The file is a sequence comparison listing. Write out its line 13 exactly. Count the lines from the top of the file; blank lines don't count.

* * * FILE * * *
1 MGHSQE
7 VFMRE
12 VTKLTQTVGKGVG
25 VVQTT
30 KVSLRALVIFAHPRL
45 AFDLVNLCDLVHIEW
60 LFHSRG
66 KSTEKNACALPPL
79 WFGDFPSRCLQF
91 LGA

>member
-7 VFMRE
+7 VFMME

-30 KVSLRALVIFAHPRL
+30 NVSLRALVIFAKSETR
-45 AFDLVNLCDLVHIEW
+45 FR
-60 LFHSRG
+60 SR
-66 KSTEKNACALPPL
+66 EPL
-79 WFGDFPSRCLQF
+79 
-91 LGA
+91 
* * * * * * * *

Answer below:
+7 VFMME